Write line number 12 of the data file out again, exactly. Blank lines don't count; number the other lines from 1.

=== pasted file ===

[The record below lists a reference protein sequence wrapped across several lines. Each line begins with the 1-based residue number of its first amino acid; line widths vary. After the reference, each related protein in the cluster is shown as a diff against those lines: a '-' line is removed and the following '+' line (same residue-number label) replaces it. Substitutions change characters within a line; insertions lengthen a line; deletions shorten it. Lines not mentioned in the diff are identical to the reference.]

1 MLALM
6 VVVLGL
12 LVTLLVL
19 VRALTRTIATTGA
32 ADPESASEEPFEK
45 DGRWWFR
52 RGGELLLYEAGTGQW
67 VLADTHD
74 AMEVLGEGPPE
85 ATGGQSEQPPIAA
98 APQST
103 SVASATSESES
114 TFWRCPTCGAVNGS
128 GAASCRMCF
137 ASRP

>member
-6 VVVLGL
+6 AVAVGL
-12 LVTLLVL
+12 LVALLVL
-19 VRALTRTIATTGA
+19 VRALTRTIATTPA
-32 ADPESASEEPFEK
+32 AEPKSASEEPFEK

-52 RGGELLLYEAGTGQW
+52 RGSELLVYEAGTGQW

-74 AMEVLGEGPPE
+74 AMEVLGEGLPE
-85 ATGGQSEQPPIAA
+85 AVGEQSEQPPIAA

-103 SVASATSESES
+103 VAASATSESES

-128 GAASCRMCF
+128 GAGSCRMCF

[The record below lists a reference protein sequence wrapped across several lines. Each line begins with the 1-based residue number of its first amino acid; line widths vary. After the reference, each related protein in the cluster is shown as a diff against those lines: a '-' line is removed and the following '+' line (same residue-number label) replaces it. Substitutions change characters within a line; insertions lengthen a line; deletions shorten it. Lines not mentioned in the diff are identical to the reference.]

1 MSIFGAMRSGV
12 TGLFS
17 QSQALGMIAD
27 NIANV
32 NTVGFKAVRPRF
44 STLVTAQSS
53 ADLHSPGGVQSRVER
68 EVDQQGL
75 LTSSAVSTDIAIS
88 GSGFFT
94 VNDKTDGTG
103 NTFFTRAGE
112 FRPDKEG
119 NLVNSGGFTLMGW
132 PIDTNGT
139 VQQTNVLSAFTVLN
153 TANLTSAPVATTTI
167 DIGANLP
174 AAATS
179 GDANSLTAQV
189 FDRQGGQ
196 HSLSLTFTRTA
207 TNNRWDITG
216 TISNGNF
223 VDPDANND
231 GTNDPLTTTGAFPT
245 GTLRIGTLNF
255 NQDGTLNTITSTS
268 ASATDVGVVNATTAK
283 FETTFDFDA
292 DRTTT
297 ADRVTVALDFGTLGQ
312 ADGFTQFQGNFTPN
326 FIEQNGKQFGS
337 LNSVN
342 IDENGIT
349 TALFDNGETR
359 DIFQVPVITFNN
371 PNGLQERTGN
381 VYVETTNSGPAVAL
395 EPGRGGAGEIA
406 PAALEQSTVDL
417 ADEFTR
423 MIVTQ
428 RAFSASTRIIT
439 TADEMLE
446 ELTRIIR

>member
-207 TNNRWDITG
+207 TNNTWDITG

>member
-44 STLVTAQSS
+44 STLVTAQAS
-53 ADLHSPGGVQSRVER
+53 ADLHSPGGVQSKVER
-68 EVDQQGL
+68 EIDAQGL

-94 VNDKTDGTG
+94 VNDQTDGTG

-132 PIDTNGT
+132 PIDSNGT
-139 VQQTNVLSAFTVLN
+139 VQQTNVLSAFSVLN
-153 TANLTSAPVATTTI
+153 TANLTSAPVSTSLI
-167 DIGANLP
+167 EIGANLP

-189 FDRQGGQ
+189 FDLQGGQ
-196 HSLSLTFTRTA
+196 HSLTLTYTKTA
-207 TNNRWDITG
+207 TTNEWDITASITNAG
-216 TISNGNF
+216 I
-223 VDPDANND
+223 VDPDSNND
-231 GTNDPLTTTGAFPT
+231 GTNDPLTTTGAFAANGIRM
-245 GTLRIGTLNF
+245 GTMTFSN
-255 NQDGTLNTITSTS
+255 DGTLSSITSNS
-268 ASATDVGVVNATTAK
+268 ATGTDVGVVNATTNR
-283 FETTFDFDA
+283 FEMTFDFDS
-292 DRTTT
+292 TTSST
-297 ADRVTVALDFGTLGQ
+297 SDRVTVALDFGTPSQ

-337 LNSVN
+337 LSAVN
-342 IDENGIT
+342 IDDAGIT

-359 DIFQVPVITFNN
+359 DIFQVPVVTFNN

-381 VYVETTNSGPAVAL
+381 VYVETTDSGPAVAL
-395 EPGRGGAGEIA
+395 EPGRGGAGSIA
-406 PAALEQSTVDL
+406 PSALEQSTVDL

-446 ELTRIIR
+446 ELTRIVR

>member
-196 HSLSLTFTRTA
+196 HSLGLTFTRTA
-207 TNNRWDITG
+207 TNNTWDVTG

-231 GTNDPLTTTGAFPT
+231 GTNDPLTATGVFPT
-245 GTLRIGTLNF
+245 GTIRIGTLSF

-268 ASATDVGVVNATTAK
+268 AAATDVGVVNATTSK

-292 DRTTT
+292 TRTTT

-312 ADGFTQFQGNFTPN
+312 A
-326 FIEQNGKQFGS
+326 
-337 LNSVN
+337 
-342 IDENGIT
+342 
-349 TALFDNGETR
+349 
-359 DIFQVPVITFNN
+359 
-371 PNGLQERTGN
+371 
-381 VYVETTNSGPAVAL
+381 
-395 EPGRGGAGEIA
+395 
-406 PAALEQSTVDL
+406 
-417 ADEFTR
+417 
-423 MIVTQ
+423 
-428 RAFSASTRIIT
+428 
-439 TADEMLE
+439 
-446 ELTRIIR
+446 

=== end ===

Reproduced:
98 APQST